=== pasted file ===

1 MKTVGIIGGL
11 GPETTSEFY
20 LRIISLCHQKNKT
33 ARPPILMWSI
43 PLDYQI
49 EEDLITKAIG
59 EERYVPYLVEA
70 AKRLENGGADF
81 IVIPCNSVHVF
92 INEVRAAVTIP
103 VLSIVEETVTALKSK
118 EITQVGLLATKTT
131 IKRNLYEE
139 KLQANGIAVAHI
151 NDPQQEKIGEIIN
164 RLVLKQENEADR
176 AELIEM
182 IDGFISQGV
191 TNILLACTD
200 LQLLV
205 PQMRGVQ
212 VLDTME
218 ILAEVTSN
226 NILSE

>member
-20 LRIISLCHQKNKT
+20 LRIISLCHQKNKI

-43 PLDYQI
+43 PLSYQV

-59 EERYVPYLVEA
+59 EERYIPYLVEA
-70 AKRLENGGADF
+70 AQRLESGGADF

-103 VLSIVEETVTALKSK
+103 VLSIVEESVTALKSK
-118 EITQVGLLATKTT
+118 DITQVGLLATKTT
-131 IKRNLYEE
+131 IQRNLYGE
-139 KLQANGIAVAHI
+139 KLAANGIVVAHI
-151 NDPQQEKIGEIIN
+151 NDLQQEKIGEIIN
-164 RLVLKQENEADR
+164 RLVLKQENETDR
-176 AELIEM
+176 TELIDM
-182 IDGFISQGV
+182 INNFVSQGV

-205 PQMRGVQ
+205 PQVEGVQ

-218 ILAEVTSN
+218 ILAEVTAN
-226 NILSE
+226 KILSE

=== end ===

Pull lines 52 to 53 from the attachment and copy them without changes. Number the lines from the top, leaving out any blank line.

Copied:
-218 ILAEVTSN
+218 ILAEVTAN